Varad Diwate, junior in journalism and mass communication, was selected as the 2015 Hugh Sidey Scholarship in Print Journalism for his essay titled "Finding the voice in the White House."
Diwate’s winning essay focused on the challenges that reporters today have in covering the White House, as a result of an increasingly guarded presidency, a surge in legal battles between the executive branch and the media over information leaks and a decline in public trust of the media’s ability to report accurately and fairly. Diwate described Sidey’s insightful analyses of the presidents he covered in the White House as the result of having close relationships with his subjects.
"Aspiring print journalists today might wonder: what is the key to practicing journalism as it was done a few decades ago?," Diwate wrote in his essay. "It all comes down to the basics taught in an introductory journalism class: forming long-lasting relations on the beat and tactful research for a story. For journalists like Hugh Sidey, covering the presidency was not an exception to this basic lesson."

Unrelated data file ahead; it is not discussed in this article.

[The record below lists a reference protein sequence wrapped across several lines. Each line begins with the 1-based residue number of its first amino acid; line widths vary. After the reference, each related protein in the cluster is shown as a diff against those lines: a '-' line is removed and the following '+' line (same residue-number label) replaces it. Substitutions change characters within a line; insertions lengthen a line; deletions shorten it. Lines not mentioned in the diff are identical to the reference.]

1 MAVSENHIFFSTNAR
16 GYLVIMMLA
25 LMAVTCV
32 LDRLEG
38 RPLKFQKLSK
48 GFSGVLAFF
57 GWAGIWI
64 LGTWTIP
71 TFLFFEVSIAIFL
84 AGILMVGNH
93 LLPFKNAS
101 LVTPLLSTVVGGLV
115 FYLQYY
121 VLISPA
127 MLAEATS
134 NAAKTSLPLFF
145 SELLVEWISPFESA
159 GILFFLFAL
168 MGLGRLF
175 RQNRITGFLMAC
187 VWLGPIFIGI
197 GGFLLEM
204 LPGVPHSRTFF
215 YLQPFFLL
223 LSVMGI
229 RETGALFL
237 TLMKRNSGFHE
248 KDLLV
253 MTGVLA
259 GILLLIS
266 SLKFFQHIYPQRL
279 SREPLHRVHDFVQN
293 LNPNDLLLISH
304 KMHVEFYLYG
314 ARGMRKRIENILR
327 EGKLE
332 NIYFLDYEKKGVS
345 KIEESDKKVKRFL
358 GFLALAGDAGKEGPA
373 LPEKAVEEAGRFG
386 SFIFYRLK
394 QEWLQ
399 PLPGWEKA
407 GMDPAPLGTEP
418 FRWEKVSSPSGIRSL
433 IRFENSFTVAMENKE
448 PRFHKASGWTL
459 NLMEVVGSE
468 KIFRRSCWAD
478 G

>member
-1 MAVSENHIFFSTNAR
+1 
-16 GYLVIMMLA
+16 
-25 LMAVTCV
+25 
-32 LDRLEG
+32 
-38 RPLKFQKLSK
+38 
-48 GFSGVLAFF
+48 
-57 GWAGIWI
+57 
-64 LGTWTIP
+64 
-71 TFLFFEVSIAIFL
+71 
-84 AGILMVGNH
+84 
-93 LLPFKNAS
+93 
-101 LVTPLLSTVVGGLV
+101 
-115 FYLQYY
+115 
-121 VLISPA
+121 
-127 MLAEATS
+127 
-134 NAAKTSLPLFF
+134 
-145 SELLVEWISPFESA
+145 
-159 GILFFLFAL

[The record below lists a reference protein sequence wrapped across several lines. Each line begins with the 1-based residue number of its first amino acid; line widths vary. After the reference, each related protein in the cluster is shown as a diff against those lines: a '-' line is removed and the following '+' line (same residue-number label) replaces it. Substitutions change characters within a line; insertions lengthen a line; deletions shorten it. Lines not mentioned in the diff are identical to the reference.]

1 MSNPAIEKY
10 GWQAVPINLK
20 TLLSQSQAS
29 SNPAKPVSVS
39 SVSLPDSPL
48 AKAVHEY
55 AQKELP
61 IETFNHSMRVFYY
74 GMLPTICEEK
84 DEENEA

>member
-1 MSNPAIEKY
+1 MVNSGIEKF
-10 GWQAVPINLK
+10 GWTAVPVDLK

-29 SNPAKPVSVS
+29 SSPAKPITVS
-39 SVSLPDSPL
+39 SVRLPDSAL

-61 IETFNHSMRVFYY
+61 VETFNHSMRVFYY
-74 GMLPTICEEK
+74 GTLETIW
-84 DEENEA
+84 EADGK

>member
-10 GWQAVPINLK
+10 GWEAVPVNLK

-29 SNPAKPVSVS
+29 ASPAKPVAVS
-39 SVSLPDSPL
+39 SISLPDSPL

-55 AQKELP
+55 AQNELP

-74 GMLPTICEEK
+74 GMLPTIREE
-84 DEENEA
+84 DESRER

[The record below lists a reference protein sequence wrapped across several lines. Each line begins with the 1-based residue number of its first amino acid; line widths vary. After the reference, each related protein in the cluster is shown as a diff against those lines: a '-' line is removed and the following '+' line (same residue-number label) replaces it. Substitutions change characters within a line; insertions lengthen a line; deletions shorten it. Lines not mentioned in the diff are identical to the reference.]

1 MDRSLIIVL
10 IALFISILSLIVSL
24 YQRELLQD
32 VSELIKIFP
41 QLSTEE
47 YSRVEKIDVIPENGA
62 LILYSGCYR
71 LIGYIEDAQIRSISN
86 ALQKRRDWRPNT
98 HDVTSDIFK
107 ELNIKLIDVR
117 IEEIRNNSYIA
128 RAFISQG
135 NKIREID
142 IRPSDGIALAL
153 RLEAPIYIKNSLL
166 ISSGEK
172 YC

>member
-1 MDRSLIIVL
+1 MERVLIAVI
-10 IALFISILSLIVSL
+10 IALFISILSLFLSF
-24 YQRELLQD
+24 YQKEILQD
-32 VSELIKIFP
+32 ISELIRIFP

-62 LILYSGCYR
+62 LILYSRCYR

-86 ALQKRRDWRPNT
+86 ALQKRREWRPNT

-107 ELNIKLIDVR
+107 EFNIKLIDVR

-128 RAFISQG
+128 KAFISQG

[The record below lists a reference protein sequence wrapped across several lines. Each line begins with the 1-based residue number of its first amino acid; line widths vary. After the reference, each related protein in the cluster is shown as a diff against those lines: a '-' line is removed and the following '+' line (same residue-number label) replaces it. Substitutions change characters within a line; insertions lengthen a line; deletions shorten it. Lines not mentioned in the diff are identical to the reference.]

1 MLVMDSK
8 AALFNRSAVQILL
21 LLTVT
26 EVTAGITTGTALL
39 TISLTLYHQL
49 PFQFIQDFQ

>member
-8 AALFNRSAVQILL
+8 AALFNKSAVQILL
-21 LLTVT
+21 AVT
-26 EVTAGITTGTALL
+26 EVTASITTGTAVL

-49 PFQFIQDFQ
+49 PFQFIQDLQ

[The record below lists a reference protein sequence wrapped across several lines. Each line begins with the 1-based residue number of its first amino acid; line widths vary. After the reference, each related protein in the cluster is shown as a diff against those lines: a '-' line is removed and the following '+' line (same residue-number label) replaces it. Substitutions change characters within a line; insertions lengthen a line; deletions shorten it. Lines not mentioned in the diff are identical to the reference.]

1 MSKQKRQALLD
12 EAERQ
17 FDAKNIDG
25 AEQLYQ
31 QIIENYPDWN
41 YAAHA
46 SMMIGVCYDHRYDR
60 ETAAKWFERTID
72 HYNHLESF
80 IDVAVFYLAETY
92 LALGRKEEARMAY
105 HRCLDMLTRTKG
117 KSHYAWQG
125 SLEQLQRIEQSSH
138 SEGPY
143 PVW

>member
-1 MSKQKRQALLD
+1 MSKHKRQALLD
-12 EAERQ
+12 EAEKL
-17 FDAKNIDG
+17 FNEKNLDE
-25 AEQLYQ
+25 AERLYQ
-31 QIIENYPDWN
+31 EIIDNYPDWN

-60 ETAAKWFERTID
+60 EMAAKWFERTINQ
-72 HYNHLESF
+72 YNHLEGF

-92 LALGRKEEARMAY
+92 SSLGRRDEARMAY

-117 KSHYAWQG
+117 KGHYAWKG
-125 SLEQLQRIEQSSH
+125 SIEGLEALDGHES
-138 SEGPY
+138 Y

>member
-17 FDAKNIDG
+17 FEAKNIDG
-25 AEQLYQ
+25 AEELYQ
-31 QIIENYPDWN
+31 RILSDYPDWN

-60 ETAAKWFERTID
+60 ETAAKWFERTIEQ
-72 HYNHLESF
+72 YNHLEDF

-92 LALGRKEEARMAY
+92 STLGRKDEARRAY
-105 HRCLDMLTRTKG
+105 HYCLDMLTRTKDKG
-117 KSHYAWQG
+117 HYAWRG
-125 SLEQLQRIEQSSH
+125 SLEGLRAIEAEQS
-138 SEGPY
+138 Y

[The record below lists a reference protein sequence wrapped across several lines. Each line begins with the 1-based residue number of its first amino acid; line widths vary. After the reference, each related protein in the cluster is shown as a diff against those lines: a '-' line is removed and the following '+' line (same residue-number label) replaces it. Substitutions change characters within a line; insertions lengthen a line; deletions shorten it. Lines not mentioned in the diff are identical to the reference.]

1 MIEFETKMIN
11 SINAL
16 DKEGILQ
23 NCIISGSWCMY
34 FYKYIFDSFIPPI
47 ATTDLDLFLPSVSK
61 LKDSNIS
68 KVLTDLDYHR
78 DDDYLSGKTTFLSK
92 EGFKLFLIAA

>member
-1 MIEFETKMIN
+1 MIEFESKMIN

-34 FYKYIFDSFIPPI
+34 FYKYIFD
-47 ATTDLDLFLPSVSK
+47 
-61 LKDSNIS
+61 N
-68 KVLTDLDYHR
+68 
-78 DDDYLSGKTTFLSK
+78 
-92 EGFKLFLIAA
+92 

Diwate is the first international student selected to receive the Hugh Sidey Scholarship in Print Journalism since it was first awarded in 2007. A panel of judges from both in and out of Greenlee review essay submissions to determine which one best puts into context the implications of Hugh Sidey’s belief that the U.S. presidency is the most highly sought after and scrutinized office on earth.
"It feels great that I was chosen as the Sidey scholar this year," Diwate said. "Looking at the some of the past winners of the scholarship, it’s an honor that I will be one of them."
Diwate will receive a $5,000 scholarship and will go on an expense-paid trip to Washington, D.C.
"We consider Varad one of our top journalism students," said Director Michael Bugeja. "I’ve had the pleaseure of teaching him in Media Ethics and can attest that he takes reporting—especially poliitcal reporting—very seriously. I have no doubt that he will distinguish himself as journalist whether he works here or abroad after he graduates."
The runner-up was Danielle Ferguson, whose essay, "Back to Basics: The Core Values of an American Journalist," discussed the role of journalists in covering the American presidency and how Hugh Sidey serves as a role model for jouranlists today.